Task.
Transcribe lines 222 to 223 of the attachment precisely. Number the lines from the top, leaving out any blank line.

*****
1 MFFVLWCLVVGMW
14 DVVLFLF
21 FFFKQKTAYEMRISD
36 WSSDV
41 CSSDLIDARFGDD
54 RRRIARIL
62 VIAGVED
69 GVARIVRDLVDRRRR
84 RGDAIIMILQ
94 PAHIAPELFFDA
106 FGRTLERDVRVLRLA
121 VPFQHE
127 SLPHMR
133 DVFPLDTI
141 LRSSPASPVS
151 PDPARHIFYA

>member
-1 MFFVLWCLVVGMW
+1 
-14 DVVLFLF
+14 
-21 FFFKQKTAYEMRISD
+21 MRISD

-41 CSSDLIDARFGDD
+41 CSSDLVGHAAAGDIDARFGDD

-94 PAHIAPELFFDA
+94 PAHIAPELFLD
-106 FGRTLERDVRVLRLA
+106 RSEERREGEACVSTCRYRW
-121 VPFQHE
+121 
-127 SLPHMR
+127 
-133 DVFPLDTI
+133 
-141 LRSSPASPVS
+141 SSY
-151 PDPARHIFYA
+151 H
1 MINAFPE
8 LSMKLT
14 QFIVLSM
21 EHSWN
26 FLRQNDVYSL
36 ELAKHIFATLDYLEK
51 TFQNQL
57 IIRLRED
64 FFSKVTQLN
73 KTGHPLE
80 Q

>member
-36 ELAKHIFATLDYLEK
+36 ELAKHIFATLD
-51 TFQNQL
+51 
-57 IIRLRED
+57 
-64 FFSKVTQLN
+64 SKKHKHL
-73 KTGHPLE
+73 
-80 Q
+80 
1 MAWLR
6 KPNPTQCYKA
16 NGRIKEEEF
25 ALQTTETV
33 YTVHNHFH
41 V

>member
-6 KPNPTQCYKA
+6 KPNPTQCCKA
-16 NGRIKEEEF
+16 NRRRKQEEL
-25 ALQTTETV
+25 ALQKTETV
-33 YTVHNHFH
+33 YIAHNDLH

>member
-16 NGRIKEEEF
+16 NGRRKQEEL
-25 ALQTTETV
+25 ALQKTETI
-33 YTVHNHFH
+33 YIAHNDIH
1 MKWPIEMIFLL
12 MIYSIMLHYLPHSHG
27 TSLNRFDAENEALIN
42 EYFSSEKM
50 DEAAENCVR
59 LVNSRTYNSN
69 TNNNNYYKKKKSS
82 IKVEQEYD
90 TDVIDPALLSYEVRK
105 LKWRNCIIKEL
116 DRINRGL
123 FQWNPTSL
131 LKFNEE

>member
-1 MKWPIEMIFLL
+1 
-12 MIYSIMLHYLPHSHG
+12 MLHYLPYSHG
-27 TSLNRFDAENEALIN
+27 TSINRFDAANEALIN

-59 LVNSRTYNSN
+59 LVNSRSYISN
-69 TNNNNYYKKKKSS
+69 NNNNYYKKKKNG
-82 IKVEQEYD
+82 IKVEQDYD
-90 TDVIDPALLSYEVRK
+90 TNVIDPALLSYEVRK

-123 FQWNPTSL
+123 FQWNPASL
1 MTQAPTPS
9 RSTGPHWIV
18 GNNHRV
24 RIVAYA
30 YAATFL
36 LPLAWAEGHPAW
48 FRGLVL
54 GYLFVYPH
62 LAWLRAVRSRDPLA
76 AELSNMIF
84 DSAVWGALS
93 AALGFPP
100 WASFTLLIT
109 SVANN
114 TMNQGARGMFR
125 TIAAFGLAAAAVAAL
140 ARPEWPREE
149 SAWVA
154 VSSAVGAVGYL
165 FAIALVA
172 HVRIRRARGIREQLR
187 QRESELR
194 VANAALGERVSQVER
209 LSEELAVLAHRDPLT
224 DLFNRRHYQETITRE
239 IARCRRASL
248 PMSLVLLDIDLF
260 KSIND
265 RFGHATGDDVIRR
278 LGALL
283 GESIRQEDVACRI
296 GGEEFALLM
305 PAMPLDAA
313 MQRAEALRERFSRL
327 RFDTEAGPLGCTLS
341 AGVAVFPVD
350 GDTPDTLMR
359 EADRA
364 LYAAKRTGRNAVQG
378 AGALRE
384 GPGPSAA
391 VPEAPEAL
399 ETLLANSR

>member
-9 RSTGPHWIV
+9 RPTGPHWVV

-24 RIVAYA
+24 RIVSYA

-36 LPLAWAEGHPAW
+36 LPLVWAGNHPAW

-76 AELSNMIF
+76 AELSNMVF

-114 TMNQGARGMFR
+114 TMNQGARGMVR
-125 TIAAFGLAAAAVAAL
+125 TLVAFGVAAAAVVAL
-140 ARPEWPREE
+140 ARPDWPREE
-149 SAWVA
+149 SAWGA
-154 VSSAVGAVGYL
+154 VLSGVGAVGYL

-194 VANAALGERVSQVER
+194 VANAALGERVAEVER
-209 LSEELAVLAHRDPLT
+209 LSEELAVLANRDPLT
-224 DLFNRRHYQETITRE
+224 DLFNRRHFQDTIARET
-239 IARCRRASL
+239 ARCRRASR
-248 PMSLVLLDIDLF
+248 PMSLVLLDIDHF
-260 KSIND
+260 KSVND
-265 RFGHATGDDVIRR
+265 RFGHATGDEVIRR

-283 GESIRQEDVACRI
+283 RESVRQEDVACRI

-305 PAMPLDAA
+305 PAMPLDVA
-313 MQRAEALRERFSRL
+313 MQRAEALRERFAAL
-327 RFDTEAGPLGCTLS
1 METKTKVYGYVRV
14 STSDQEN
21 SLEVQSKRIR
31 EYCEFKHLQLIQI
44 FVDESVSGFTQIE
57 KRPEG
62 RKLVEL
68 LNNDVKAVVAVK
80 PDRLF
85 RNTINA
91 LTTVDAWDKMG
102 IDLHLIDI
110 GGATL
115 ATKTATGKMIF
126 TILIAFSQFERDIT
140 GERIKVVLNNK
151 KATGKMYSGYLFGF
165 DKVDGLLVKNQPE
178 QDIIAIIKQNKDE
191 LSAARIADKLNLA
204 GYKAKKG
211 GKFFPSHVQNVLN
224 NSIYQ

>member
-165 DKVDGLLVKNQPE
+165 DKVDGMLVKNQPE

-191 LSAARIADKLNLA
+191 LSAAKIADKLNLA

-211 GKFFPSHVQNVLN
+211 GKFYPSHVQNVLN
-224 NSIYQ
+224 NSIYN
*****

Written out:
>member
-165 DKVDGLLVKNQPE